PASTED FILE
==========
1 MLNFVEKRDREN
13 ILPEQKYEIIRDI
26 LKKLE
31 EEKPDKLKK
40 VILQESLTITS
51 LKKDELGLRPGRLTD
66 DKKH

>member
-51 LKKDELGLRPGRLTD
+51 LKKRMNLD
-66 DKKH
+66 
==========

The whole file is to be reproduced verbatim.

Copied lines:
1 MLNFVEKRDREN
13 ILPEQKYEIIRDI
26 LKKLE
31 EEKPDKLKK
40 VILQESLTITS
51 LKKDELGLRPGRLTD
66 DKKH

>member
-51 LKKDELGLRPGRLTD
+51 LKKRMNLD
-66 DKKH
+66 